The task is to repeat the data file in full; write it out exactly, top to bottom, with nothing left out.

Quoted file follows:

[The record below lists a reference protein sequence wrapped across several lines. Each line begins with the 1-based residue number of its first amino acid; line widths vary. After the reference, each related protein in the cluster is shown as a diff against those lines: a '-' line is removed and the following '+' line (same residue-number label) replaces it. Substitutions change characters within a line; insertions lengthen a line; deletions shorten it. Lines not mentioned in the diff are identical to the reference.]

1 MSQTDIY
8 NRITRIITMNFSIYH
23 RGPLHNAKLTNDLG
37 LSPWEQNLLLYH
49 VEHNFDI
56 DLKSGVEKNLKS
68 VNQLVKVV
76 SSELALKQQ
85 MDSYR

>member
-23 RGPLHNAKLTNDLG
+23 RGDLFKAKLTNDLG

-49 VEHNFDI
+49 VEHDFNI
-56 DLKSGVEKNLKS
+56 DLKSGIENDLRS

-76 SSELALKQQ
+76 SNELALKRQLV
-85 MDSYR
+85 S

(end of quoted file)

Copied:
[The record below lists a reference protein sequence wrapped across several lines. Each line begins with the 1-based residue number of its first amino acid; line widths vary. After the reference, each related protein in the cluster is shown as a diff against those lines: a '-' line is removed and the following '+' line (same residue-number label) replaces it. Substitutions change characters within a line; insertions lengthen a line; deletions shorten it. Lines not mentioned in the diff are identical to the reference.]

1 MSQTDIY
8 NRITRIITMNFSIYH
23 RGPLHNAKLTNDLG
37 LSPWEQNLLLYH
49 VEHNFDI
56 DLKSGVEKNLKS
68 VNQLVKVV
76 SSELALKQQ
85 MDSYR

>member
-23 RGPLHNAKLTNDLG
+23 RGDLFKAKLTNDLG

-49 VEHNFDI
+49 VEHDFNI
-56 DLKSGVEKNLKS
+56 DLKSGIENDLRS

-76 SSELALKQQ
+76 SNELALKRQLV
-85 MDSYR
+85 S